Research Says Cannabis Affects Driving Long After Its Effects Wear Off


Even though both medical and recreational cannabis are legal in most states and use has become more mainstream, it is still not legal to drive after smoking pot. However, people don’t care much about how cannabis use impairs their driving. One study by Gallup found that 70% of folks didn’t mind driving after taking cannabis.

You should be aware though that pot messes up with your balance, motor, and coordination skills. It also contains THC, which is psychotropic and hence, has an intoxicating effect. Depending on how you take cannabis, and which strain you go for, you’ll be unable to drive immediately or within a few hours. The time it takes for effects to wear off varies from one person to another.

While previously research has shown that cannabis has short term effects on your driving, a new study says that it can affect your driving skills in the long run as well. As per this study, people who start their use of marijuana before the age of 16 are more likely to experience driving-related problems later in life. As someone who has been exposed to cannabis at a younger age, you are more likely to miss red lights and stop signals. The odds of hitting pedestrians are also higher.

Diving Into The Research Work

The Drug and Alcohol Dependence journal published this research work.  For the purpose of this study the team hired 45 participants. Of these, 28 were heavy cannabis users who used cannabis almost daily. Researchers tested their driving skills after conducting urine tests and giving questionnaires to them following 12 hours of cannabis abstinence.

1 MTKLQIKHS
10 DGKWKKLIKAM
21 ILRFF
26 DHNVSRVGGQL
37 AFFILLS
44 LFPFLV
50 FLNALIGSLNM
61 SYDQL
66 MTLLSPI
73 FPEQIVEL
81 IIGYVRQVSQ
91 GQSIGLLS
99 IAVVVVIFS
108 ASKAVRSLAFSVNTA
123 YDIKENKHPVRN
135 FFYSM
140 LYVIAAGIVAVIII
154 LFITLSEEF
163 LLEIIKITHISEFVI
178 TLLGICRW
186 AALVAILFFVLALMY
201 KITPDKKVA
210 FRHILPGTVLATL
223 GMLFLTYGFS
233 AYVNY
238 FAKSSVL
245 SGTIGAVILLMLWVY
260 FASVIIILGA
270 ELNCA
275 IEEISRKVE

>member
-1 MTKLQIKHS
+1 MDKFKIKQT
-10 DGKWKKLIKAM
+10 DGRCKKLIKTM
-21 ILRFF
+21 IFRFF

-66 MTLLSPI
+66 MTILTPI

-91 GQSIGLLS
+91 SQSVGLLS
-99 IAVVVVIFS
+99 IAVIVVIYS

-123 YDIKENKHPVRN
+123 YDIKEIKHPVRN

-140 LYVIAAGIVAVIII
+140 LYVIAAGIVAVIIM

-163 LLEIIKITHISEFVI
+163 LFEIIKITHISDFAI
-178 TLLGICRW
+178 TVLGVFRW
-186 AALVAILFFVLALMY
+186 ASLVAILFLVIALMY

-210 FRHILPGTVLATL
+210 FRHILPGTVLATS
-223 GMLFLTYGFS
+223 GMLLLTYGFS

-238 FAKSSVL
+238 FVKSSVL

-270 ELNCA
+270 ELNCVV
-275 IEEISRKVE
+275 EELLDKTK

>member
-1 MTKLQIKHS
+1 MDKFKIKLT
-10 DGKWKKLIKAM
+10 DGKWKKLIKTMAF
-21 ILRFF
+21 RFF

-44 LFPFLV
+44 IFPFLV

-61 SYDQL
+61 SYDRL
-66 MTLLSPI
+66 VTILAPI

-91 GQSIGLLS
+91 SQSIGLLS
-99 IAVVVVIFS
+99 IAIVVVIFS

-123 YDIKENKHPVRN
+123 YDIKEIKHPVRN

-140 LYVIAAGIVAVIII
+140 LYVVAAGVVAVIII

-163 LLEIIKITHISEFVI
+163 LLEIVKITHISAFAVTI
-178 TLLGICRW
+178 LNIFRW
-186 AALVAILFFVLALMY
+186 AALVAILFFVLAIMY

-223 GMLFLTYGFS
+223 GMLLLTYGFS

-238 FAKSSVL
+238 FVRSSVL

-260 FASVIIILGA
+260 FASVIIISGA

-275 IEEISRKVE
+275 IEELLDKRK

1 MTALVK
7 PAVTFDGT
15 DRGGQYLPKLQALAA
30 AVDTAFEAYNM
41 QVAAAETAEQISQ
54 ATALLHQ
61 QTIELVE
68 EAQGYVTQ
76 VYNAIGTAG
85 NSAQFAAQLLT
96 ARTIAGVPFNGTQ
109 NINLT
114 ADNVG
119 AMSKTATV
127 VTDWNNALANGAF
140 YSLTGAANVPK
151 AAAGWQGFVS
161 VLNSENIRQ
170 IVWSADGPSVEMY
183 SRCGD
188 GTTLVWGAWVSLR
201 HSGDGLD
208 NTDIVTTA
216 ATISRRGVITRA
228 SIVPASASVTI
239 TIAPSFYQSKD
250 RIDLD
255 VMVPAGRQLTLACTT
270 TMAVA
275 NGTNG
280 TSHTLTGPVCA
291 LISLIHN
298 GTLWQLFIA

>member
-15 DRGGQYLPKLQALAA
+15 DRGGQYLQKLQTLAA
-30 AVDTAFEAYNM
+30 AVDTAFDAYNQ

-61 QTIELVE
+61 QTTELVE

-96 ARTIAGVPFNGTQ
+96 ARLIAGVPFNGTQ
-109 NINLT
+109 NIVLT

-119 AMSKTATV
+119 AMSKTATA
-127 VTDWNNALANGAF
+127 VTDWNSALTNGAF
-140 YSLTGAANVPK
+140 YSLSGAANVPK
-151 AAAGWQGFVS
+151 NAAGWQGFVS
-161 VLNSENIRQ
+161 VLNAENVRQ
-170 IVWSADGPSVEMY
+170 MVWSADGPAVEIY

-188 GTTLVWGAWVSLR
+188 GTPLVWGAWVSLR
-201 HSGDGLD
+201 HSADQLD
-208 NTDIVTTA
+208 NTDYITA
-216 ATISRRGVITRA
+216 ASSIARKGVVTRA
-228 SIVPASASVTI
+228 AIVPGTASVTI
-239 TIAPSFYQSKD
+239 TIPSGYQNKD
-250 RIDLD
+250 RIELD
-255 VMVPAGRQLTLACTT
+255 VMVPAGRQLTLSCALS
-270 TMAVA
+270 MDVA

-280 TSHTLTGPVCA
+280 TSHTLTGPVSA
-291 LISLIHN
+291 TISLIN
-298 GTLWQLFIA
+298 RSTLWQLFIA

Researchers noted that despite 12 hours of abstinence, those cannabis users who had been exposed to the substance earlier in their life performed way worse on the driving test. This was in comparison to those that did not use cannabis and nonusers. Therefore, the study found that starting the use of cannabis before the age of 16 worsened driving.

An author of the study said, “What we’re seeing are small but significant differences in performance where the early-onset users are showing an increased risk of having collisions, missing stop signs, missing stops at red lights, and spending more time over the speed limit.

What Does This Mean

The study showed that early exposure to cannabis can make driving under influence worse. This means that there is a need to better regulate the herb. Other research works already show that use of cannabis by adolescents can be harmful for their cognition. This study contributes to the evidence.

However, this study doesn’t mean that early-onset cannabis users drive in such a manner that they shouldn’t get on the road. It only explored the differences in the driving of those who started using cannabis earlier and those who stated use later as well as nonusers.

In brief, the study gave two solid takeaways. Firstly, it said that you shouldn’t drive after smoking pot when under the substance’s influence. Secondly, it presented more evidence that early cannabis exposure can impair cognition.


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